LG: I trained as a professional actor and worked as an actor, but I’d always wanted to direct. Colin O’Donnell is a professional writer, and we met each other through a mutual friend, and it just developed from there really. We knew narrative structure and the screenplay format and knew we had a story to tell. It just clicked and came together.
GJ: All of your previous shorts, and now Salvage, have a horror element to them. Are you a fan of the genre, or what is it that keeps you coming back to it?
LG: I think what drives me to horror, or to work around that thriller/horror genre, is that it just allows the ability to be extremist when you need to be within a story; a very interesting way of delving around into the human psyche, really – behaviour and circumstance.
What horror doesn’t do for me is the kind of Eli Roth Hostel and Saw territory…it gives horror a very bad name. It’s rooted in nothing that’s interesting. I think if you take that away, and I’m not trying to be high-brow or arty, but if you do take that away from anything to do with film…I really don’t see the point of why it’s being made.
I might sound a little bit arrogant, but what I’m trying to say is I think when horror excels – good horror, traditional horror – it’s always rooted in some form of political backdrop or social realism or something that’s contemporary or flying around at the time. I think that if you can latch onto that, it’s a certain way of steering your story into the genre but it’s rooted in something, clinging onto something bigger.
The new film we’re working on, The Drought, is an ecological horror about a drought in the UK. So it gives you all the thrills and spills you need, but it’s rooted in something that we’re all living within or amongst, or believe or don’t believe is happening…something contemporary.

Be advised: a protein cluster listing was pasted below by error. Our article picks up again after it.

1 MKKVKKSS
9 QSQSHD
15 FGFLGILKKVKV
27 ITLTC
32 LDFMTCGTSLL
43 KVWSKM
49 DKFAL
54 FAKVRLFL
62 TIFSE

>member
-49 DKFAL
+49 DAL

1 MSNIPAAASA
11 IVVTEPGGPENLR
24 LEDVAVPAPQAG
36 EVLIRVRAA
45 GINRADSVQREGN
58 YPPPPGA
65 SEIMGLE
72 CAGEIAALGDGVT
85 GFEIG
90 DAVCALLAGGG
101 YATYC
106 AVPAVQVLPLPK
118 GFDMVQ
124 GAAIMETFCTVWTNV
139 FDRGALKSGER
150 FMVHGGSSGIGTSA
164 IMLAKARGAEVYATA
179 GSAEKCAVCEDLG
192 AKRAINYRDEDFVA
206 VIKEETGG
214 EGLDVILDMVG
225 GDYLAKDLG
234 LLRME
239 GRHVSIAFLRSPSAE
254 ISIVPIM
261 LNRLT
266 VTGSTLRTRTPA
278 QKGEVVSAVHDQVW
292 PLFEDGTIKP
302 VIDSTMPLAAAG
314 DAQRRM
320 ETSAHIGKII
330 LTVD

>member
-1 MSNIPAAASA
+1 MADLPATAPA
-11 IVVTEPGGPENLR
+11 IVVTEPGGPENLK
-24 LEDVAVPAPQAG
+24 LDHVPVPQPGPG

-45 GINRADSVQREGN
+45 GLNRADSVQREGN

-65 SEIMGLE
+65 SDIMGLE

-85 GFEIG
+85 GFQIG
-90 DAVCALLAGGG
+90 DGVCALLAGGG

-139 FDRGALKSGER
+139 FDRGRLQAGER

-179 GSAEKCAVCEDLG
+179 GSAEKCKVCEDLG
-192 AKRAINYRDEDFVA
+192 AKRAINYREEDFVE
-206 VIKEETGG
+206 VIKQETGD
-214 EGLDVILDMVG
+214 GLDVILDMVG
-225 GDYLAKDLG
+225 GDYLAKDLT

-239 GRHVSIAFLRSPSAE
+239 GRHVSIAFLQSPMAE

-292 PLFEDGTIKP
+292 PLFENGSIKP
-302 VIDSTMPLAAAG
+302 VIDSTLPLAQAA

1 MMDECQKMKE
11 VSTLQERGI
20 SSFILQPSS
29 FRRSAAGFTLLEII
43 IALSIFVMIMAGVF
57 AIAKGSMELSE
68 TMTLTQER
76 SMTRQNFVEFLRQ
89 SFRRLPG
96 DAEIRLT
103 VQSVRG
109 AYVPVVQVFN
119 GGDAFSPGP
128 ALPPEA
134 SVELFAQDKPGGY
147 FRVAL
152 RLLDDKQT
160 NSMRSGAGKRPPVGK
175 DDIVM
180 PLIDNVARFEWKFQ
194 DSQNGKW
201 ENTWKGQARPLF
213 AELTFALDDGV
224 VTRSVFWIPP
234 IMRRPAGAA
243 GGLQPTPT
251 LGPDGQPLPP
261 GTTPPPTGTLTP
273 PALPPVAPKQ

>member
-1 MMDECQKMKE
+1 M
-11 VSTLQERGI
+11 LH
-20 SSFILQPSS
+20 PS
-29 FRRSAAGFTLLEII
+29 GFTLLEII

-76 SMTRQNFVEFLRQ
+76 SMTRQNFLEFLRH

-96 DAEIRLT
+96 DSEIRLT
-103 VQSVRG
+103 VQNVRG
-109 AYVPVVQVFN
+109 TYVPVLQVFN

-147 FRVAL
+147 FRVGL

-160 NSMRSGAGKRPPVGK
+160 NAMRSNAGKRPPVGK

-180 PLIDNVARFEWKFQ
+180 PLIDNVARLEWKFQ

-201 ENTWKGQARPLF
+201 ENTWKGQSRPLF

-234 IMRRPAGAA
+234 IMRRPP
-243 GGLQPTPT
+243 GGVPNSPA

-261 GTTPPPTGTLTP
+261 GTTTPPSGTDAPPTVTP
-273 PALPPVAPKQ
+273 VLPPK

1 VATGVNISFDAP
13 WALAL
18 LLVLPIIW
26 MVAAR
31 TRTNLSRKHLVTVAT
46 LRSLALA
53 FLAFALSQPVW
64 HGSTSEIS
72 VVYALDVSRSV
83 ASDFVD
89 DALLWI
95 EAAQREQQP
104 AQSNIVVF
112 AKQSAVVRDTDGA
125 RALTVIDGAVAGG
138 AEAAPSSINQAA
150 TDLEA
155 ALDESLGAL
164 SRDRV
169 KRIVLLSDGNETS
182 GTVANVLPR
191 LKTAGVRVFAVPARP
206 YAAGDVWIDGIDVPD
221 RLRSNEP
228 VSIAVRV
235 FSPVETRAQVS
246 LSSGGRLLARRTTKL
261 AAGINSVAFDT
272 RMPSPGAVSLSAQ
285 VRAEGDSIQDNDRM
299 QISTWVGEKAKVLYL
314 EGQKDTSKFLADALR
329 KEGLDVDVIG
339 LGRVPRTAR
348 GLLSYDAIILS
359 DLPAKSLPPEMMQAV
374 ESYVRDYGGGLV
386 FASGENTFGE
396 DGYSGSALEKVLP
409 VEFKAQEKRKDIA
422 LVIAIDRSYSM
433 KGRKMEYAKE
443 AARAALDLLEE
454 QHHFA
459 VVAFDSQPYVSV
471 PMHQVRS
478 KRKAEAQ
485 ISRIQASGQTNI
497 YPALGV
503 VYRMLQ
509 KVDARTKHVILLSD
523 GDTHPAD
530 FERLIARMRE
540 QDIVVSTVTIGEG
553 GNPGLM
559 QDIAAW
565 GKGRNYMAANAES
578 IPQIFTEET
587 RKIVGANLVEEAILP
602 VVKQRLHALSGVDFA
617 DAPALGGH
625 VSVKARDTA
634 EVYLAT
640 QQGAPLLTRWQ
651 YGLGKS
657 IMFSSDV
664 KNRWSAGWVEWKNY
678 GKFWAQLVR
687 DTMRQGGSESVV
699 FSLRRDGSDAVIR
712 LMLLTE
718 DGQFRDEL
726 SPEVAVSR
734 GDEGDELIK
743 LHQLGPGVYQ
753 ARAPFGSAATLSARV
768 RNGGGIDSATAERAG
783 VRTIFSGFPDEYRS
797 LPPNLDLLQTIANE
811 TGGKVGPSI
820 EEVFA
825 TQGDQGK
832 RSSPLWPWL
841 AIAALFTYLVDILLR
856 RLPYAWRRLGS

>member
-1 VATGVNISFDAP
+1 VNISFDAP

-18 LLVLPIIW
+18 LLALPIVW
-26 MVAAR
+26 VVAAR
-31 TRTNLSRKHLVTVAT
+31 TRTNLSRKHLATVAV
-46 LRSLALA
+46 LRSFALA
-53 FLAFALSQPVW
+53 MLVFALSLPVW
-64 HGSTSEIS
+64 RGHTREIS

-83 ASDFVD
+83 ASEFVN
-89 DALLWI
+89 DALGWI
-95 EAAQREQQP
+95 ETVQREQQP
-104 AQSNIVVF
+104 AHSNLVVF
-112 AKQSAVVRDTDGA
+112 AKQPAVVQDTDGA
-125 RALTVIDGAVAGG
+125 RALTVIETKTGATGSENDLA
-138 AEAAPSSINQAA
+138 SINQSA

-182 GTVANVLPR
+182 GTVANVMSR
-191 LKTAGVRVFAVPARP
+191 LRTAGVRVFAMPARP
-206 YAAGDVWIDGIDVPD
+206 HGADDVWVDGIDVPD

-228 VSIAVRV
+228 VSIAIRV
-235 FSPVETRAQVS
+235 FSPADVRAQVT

GJ: I was present for the Salvage screening at last year’s London Frightfest. Did you find it intimidating or daunting to screen the movie for that kind of audience?
LG: Not really, no. It was no different to any of the others. Whenever I’ve seen it, it’s been quite a horrible experience…I can’t say it’s been pleasurable at all watching it ever in the cinema other than by myself.
GJ: You find yourself focusing on what you would have done differently and cringing in your seat…
LG: Yeah. I don’t think you need to be a filmmaker to understand that; there you are saying, “Look at my work!” As well as being absolutely amazing, I mean there are people actually sitting in the cinema watching your film, it is daunting and it’s also what you just said. There are a few things about the film that don’t work for me, that I wish we’d gone down different routes, and that is a little bit frustrating. There’s lots of stuff in there which is good…and I do think that with what we have done, we’ve achieved something – and you move on to your next film!
GJ: Working within a restricted budget, were there many changes that had to be made to the original idea or script?
LG: The original story didn’t change at all…it was just about staging. We were always, right from the start, working to that kind of budget. It didn’t faze me at all because I think we’ve got quite a good story and it’s about the way that you tell it, not about the money.